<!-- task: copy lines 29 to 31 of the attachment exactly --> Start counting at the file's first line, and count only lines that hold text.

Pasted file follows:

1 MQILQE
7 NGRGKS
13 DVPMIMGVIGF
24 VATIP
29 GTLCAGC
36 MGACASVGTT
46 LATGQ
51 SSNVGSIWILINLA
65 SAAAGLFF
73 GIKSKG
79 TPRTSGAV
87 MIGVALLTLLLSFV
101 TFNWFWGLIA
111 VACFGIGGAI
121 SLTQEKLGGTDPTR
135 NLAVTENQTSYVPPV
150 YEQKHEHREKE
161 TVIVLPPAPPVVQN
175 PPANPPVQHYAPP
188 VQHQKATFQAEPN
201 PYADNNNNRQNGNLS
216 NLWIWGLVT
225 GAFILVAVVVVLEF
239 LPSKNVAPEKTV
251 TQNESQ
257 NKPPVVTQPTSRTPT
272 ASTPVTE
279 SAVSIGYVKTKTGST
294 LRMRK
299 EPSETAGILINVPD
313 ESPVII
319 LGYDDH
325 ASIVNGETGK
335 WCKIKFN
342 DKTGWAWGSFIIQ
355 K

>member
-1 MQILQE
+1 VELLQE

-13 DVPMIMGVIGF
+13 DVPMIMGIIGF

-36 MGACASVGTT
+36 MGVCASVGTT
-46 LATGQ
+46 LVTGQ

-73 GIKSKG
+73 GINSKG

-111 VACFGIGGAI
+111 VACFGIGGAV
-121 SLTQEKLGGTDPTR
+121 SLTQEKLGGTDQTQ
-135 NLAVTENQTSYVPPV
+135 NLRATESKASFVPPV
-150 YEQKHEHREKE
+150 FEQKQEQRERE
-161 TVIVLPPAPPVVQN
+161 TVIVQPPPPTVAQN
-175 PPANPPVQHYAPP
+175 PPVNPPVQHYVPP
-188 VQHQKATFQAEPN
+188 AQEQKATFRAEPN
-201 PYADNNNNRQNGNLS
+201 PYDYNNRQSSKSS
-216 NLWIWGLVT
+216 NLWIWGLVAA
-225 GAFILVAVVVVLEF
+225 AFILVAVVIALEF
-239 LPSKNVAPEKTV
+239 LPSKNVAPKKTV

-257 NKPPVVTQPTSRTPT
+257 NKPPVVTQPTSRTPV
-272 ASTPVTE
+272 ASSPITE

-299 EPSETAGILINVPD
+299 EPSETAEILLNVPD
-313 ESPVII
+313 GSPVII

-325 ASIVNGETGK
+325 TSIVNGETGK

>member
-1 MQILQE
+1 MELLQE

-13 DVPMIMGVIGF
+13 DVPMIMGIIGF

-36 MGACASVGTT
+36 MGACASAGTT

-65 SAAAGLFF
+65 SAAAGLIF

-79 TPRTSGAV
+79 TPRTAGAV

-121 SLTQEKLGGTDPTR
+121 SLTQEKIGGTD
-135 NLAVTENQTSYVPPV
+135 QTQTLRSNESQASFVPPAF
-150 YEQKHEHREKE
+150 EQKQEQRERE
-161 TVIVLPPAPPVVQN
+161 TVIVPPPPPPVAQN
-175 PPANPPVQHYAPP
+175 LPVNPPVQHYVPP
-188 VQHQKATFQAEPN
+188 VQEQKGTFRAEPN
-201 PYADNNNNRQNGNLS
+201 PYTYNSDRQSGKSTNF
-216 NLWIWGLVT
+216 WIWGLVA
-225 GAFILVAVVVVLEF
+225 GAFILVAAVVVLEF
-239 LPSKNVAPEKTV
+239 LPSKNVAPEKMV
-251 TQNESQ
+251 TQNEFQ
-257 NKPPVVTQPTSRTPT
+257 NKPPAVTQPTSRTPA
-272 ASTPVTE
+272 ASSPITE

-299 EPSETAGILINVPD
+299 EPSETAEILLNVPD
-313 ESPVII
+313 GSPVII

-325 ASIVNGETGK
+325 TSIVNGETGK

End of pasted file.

294 LRMRK
299 EPSETAGILINVPD
313 ESPVII